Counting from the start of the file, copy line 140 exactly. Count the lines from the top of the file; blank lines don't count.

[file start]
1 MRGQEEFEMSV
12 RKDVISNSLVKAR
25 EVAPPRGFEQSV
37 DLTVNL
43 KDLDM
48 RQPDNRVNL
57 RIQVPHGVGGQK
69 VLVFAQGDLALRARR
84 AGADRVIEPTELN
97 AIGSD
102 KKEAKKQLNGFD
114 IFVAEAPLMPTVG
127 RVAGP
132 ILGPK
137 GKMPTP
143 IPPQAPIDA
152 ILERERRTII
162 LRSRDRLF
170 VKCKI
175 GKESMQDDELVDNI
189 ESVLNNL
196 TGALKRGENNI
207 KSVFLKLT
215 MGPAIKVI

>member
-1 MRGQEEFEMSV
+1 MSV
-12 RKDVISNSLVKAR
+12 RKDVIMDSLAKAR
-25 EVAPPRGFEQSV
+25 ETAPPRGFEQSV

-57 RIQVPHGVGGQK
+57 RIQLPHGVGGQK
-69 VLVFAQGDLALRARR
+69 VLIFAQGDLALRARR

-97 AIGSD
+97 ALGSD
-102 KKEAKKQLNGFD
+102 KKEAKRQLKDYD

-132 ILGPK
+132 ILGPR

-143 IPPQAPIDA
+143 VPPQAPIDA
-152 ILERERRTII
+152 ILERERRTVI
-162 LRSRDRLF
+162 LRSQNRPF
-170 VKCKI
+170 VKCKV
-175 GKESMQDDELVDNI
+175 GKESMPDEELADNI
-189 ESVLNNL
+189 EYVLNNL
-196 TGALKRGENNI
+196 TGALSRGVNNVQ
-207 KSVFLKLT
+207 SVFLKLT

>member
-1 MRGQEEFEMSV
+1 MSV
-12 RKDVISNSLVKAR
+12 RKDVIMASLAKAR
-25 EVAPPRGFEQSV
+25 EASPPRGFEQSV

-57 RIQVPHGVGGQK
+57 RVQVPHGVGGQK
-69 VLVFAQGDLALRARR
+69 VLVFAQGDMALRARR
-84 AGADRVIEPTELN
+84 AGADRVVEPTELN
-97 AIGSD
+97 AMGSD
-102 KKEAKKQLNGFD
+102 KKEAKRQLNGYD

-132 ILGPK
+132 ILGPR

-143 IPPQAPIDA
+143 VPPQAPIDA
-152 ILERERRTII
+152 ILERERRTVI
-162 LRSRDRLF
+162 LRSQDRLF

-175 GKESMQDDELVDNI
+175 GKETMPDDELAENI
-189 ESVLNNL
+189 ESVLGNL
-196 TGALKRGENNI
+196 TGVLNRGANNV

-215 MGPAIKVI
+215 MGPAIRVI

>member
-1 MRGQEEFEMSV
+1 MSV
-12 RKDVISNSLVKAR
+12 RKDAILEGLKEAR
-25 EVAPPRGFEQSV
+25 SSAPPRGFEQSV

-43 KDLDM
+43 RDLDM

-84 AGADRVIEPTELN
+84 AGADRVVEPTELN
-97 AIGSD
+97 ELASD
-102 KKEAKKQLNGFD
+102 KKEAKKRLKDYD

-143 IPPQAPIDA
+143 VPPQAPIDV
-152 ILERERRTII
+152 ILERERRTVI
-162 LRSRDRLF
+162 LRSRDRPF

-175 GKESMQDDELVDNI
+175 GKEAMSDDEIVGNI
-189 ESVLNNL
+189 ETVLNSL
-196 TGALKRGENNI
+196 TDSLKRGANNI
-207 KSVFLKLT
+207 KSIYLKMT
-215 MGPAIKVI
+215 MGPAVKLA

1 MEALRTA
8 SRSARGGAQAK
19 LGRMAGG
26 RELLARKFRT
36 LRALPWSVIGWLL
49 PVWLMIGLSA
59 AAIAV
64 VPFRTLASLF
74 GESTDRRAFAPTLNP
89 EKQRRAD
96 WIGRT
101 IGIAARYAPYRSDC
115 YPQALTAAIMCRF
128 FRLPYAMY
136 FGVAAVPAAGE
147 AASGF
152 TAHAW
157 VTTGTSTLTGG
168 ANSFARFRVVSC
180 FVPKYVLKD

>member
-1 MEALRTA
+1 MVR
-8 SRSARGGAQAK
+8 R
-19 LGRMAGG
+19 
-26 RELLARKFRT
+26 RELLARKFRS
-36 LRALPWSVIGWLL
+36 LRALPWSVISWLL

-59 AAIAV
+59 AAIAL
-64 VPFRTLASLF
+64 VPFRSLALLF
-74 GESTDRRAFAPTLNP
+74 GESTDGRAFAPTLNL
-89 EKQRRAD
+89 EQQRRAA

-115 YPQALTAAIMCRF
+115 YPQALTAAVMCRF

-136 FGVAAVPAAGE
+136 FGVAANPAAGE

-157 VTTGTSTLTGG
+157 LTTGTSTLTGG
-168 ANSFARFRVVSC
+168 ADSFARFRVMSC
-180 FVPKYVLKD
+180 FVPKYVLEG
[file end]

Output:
168 ANSFARFRVVSC